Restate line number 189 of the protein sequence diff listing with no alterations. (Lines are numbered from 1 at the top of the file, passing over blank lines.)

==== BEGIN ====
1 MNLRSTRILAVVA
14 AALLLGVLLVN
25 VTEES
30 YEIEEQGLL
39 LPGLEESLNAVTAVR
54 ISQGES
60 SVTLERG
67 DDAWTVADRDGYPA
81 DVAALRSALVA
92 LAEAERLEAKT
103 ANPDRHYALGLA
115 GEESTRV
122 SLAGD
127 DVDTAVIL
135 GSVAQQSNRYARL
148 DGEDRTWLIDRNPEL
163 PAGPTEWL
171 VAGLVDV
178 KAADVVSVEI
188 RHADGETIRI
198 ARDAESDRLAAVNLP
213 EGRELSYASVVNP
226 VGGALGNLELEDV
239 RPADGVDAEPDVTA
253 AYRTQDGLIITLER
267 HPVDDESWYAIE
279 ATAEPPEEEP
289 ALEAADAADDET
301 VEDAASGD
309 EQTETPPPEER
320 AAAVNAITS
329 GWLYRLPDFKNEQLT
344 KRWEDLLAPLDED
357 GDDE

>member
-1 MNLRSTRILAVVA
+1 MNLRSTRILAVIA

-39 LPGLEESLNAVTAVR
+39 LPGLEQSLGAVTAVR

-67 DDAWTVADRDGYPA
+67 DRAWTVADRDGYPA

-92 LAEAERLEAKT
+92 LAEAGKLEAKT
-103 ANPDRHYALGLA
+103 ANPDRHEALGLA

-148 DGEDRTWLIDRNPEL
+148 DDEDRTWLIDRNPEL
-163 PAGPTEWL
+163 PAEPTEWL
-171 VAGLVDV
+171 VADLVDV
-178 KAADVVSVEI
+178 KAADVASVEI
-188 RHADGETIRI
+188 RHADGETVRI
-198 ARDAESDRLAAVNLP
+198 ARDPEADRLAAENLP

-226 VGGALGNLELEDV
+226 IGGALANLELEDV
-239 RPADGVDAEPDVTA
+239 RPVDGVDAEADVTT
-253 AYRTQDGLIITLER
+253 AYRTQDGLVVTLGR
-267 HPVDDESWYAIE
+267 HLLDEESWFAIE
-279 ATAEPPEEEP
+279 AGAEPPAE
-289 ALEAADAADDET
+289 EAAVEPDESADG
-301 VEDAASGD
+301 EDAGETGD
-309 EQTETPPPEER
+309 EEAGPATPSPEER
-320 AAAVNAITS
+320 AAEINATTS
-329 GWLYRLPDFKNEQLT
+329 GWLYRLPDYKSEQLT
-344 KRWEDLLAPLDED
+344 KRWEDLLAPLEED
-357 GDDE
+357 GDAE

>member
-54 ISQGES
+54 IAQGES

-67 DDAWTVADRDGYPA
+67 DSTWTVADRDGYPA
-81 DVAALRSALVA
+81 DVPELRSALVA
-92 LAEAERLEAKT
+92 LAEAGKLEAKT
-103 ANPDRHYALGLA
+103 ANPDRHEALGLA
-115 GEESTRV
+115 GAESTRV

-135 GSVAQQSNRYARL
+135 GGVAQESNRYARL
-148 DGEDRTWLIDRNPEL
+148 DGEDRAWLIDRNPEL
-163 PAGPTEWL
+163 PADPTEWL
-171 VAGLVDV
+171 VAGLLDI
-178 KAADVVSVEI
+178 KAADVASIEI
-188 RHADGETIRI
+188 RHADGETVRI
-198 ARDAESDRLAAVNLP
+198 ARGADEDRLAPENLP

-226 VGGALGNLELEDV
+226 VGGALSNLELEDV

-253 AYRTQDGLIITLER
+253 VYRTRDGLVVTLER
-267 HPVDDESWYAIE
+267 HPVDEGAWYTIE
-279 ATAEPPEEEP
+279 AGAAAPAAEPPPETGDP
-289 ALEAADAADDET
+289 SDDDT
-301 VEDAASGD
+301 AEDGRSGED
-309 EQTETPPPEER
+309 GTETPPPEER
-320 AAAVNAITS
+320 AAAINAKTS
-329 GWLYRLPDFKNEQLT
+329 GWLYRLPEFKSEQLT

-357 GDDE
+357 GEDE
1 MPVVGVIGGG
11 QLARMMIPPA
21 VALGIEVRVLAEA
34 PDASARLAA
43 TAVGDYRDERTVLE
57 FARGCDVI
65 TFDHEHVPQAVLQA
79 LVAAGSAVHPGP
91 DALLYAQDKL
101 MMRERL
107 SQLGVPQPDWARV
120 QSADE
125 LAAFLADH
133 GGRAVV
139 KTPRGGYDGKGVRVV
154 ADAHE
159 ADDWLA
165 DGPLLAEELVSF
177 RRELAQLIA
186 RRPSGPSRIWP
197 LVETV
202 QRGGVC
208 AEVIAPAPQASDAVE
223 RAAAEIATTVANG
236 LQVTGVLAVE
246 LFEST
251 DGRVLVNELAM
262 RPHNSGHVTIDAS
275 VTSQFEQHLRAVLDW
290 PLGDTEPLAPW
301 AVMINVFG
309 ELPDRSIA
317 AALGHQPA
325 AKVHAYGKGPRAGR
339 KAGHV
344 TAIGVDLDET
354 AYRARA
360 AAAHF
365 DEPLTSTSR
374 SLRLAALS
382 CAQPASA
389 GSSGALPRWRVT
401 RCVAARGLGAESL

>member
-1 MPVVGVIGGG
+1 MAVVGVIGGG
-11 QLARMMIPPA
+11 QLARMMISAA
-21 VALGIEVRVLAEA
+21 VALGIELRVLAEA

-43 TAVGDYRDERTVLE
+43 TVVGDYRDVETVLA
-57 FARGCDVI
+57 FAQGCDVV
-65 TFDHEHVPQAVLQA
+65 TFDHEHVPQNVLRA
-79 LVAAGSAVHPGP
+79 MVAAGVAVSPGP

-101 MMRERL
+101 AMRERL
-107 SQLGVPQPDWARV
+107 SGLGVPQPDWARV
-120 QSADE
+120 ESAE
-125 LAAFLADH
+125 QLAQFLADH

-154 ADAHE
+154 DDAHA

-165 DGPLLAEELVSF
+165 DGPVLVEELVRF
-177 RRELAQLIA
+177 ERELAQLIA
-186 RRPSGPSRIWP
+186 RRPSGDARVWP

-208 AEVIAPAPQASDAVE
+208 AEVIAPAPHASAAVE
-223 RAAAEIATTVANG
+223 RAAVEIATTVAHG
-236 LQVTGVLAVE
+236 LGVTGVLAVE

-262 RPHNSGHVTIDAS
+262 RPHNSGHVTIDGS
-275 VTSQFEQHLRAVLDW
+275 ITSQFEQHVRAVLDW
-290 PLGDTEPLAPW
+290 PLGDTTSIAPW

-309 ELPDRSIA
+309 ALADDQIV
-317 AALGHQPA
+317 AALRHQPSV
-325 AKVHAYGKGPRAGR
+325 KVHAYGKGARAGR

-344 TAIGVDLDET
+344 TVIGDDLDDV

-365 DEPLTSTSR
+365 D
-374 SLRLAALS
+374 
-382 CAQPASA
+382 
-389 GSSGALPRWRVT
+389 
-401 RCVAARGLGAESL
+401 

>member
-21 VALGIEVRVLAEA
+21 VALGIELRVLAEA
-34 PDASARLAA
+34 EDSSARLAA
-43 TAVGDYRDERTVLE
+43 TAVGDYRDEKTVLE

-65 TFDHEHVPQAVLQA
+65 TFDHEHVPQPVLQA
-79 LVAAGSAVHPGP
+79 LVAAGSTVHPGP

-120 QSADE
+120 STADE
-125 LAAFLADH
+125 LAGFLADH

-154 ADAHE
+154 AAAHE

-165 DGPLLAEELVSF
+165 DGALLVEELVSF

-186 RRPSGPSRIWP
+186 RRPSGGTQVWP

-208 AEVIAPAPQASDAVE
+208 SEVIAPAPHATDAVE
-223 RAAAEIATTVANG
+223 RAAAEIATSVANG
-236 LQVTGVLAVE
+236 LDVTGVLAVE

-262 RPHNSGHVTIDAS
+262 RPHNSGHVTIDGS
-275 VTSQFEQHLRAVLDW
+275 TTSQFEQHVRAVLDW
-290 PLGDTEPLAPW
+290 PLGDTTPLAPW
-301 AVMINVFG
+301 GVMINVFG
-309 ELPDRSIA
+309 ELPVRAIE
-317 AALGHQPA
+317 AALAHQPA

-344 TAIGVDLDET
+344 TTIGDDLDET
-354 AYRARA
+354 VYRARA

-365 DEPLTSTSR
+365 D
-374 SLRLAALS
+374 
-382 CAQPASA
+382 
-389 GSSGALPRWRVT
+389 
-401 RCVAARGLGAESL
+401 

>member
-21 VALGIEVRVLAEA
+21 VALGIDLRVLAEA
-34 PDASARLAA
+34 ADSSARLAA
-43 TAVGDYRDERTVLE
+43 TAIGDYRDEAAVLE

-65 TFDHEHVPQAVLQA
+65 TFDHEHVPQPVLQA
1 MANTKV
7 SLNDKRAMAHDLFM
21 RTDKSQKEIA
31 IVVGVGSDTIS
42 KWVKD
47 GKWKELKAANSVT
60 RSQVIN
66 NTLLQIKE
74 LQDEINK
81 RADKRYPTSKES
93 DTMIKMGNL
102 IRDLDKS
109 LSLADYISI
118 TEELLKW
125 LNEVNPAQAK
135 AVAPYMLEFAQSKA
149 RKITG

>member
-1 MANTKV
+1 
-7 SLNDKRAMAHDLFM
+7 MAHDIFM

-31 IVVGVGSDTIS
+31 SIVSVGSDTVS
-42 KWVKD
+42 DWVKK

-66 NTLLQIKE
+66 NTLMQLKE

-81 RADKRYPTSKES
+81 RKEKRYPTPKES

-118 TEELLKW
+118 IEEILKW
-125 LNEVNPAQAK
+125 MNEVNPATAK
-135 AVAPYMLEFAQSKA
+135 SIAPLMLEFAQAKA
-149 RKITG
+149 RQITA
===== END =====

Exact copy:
-107 SQLGVPQPDWARV